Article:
What does this mean in practice?
While the new rules do reduce the extent to which a Tier 1 Investor will be vulnerable to volatility in the value of their investments and, for some, the process of applying for an extension should be much simpler, this will only be true for those investor visa holders who do not change their investments over the course of their stay in the UK. Anyone who sells shares or withdraws their investment will still need to demonstrate that their money has been reinvested. This will involve demonstrating the price paid for each investment when it is made and the value at which it is sold or withdrawn at any time, rather than being able to show as a global figure that the investment has been maintained.
Not only does this potentially make the evidential requirements for an extension application more complicated for investors, it may have an impact on investment behaviour. While under the previous rules it would be in the immigration interests of the investor to sell shares in a company which was not performing well and make an investment in a company which would increase the value of the investment, the new rules tend to reward those who do not withdraw money in order to make smarter investments.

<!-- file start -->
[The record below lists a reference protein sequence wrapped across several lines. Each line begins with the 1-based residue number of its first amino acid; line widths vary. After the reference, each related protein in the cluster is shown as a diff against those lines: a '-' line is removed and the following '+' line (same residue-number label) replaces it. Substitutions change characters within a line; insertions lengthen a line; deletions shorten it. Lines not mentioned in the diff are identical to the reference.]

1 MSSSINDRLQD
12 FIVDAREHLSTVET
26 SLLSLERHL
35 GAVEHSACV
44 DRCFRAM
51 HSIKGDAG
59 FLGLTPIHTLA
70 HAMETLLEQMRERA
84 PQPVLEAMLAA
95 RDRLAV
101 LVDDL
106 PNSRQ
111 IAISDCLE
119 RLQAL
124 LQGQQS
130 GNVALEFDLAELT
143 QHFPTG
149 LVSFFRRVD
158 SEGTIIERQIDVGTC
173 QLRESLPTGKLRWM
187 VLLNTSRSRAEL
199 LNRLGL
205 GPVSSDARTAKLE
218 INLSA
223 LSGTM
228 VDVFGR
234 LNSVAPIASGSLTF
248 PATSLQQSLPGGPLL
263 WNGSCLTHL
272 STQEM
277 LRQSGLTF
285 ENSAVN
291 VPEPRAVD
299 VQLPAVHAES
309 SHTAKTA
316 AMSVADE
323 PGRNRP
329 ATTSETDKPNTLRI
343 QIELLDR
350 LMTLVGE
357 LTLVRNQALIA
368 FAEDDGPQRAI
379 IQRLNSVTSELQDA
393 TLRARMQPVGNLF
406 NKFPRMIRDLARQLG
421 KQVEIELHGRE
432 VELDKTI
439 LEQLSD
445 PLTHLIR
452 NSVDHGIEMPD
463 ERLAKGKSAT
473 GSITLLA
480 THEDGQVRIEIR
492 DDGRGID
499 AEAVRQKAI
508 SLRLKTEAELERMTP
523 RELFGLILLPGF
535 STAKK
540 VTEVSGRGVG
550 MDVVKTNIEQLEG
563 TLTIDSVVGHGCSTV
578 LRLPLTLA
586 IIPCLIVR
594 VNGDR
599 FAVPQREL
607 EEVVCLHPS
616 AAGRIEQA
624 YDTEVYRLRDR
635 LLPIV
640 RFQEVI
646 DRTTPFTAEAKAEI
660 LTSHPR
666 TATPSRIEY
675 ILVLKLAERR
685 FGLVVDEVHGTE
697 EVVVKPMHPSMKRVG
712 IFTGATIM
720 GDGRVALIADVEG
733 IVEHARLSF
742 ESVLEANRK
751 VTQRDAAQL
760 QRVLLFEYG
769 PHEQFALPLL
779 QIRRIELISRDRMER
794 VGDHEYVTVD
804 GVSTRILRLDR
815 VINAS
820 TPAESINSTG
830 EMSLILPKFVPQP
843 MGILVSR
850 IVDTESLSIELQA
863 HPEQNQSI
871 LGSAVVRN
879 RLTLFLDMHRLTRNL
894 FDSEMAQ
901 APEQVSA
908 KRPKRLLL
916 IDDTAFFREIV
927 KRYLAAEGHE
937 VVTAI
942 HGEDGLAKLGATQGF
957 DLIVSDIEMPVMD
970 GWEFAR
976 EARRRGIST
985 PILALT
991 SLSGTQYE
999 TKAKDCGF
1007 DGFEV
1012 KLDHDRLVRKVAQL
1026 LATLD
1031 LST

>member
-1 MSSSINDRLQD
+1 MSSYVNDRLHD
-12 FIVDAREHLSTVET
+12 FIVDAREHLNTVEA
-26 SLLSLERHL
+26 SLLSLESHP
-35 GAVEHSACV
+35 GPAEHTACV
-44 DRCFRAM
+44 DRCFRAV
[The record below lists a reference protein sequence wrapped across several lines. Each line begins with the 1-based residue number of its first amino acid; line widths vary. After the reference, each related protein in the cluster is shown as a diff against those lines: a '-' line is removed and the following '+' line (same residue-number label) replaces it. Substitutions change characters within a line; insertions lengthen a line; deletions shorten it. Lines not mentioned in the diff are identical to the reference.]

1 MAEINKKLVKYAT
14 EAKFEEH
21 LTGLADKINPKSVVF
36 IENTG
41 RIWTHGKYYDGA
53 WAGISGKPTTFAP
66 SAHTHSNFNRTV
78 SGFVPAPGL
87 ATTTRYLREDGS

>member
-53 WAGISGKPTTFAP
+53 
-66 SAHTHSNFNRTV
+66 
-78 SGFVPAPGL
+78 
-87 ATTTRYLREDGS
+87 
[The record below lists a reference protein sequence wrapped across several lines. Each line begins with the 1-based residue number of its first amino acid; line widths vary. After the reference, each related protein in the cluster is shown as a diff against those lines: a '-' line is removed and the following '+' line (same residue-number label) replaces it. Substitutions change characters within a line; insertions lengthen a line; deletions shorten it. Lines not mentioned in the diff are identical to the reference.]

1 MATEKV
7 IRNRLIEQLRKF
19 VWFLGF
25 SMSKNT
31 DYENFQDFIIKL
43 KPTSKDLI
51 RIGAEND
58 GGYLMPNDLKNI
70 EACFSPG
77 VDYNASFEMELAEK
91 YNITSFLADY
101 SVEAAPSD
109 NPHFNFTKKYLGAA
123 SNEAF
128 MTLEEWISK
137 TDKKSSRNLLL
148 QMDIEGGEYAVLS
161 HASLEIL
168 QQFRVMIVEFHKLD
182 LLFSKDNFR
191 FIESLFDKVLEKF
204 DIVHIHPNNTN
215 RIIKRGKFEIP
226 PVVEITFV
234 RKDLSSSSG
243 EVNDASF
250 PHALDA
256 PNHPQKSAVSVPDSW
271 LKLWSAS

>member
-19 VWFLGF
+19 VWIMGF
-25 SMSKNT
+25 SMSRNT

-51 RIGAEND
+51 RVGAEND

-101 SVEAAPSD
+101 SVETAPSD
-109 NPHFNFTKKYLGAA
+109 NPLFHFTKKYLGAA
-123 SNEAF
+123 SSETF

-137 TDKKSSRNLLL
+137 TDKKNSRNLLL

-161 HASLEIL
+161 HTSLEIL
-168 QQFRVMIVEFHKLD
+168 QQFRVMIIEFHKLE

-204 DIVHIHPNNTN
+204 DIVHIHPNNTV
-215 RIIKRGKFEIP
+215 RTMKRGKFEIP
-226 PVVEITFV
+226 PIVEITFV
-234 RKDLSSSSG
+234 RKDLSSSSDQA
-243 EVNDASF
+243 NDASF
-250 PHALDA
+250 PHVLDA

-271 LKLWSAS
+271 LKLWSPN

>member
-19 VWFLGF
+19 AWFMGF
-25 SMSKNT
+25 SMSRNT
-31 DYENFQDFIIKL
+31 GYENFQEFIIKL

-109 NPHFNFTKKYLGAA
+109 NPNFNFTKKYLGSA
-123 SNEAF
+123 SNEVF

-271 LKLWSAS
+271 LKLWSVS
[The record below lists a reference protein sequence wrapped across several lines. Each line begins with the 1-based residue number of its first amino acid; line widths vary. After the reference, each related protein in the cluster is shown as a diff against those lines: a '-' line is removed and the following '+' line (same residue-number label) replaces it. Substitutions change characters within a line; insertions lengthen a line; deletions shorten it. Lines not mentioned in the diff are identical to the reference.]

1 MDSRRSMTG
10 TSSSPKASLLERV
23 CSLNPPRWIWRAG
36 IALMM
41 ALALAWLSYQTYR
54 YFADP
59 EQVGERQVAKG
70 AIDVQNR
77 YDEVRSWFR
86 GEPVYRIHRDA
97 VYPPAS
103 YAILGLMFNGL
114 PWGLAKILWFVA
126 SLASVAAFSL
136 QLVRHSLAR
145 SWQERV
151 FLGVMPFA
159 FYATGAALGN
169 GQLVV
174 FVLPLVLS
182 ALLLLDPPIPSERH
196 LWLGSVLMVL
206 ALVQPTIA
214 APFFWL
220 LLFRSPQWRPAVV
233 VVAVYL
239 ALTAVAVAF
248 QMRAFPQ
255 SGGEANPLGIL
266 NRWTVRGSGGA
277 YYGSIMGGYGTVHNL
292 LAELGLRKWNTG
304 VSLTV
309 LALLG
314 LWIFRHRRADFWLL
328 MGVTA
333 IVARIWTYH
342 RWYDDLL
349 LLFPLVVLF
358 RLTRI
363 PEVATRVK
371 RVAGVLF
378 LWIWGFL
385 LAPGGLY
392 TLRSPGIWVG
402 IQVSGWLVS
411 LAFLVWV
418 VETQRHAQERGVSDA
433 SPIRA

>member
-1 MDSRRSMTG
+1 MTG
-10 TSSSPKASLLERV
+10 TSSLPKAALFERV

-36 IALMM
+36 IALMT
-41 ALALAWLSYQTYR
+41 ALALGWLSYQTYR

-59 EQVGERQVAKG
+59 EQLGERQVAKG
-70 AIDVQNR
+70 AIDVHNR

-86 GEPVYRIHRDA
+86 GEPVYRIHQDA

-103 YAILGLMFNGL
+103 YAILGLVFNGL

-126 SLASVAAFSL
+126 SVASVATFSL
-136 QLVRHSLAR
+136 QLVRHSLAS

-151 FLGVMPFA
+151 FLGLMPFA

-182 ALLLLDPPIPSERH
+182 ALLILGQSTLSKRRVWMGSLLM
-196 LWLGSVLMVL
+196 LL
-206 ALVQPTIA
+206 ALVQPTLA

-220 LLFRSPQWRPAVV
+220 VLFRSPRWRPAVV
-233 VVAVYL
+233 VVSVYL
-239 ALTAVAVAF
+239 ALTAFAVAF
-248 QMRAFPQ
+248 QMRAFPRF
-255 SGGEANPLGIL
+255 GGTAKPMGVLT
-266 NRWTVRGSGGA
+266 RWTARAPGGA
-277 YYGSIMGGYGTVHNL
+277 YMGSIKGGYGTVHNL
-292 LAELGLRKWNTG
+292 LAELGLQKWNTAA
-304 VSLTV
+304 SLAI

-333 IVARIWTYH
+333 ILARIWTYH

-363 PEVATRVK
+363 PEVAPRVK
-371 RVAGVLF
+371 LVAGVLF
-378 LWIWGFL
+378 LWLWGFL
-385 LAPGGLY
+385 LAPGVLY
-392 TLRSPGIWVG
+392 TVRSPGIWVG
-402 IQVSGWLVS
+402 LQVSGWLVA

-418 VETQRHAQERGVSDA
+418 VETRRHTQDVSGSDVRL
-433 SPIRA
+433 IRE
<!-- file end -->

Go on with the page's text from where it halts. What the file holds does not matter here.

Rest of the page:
An investor who has shares in a company which has a decreasing value will have to choose whether to keep their funds in that company in order to avoid having to top-up, or to sell the shares, for less than they were originally purchased for and make a new investment equal to the original purchase price. Decisions which were once wholly financial will now need to be made with the Immigration Rules in mind.
It is clear that the new requirements for the maintenance of investments are going to require careful consideration by both Tier 1 Investors and those who manage their investments.
For further advice or information about applying for entry clearance, leave to remain or settlement in the Tier 1 investor visa category, please contact our specialist investor visa immigration barristers on 0203 617 9173 or by email to firstname.lastname@example.org.